A 60-YEAR-OLD woman who claims police officers burst into her Erindale home and assaulted her after she rang a counselling service has lodged an official complaint with the Police Ombudsman.

Denyse, who did not want her surname published, alleges she was physically assaulted, verbally abused and forced to urinate on the floor when five officers attended her eastern-suburbs house on the morning of April 9.

Police confirmed that officers had attended the home and the Ombudsman was now investigating Denyse's complaint.

"SAPOL cannot, and will not, make comment on the nature of the investigation or allegations," an SA Police statement said.

Denyse said the "nightmare" incident happened after she rang a sexual assault counselling service and an apparent misunderstanding led to police being dispatched to check on her welfare.

She alleged she was sexually assaulted more than a month ago, but has provided The Advertiser with written consent to identify her so she can seek justice.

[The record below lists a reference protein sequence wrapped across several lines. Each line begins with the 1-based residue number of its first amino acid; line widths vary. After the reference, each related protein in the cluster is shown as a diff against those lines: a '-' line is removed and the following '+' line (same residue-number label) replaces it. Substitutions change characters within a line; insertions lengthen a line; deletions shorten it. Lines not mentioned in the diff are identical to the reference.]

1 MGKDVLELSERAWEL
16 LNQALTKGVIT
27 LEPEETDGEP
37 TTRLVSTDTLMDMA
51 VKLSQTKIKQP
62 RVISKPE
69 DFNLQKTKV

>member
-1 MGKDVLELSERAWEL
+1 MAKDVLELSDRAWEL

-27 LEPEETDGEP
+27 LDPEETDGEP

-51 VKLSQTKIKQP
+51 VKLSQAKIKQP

Denyse said she had never before spoken with the counsellor she dealt with on April 9 and believed the person may have misinterpreted her distress as a threat to harm herself.

She alleged she was doing housework when two male police officers burst through her front door and jumped on her without identifying themselves or explaining why they were there.

"I was washing the floors and the next minute someone jumped on me. I thought it was a home invasion," she said. "They started beating me up, they started belting me. I screamed and I screamed."

Over the next two hours, during which five police officers - four males and one female - were in her house, Denyse alleged police: